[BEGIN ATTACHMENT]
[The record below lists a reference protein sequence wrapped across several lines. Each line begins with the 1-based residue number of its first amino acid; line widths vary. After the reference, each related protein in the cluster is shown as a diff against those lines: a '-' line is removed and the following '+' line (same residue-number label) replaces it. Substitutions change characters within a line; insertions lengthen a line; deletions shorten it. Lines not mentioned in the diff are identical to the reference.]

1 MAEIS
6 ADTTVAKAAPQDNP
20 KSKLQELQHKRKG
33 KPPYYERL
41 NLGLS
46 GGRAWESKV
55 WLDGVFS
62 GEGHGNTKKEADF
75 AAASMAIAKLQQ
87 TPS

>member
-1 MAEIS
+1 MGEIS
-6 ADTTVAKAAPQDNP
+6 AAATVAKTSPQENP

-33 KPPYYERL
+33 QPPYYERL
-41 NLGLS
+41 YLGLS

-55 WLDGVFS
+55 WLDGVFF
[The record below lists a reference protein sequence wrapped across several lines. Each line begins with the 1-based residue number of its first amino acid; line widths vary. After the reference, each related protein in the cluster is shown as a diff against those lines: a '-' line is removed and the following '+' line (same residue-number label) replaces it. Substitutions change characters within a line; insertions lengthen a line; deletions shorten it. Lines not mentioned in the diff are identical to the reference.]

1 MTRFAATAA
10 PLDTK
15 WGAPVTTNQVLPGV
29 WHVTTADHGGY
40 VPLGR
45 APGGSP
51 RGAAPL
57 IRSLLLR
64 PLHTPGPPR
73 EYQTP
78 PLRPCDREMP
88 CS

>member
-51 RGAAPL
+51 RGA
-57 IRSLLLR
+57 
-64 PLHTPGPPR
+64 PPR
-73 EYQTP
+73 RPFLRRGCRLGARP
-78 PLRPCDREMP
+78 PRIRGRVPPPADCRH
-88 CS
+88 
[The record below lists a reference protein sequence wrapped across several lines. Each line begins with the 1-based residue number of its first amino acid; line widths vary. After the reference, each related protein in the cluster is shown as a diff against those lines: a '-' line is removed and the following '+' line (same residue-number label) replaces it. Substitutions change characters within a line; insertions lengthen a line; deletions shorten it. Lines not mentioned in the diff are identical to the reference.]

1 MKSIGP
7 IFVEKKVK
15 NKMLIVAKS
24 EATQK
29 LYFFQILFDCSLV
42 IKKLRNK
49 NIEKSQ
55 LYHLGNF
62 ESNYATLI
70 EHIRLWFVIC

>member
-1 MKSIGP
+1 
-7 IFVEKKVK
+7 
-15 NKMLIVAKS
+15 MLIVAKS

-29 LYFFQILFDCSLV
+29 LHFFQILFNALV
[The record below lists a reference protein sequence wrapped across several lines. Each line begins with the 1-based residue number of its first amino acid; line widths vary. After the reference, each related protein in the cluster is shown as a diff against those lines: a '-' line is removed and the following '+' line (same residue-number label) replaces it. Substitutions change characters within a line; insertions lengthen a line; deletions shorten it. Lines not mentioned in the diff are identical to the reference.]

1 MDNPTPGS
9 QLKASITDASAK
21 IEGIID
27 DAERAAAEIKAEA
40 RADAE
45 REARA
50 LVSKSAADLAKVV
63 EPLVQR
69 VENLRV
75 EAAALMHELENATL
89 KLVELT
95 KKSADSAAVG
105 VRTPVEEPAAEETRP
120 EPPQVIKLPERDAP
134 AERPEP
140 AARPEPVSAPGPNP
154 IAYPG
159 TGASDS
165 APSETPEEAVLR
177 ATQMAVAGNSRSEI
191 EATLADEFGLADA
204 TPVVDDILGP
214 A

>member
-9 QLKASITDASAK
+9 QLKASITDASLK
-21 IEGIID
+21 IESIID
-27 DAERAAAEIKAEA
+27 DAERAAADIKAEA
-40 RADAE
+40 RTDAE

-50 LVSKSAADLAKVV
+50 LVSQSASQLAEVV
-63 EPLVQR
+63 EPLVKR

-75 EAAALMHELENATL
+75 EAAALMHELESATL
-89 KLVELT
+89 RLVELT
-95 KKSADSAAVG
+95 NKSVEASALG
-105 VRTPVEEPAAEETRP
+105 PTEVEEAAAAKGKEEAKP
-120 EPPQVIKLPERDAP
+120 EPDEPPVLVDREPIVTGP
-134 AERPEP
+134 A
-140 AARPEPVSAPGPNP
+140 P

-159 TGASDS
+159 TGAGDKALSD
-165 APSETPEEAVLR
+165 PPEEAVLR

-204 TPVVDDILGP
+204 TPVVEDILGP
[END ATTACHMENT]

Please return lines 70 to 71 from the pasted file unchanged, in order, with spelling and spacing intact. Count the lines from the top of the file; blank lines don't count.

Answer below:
1 MDNPTPGS
9 QLKASITDASAK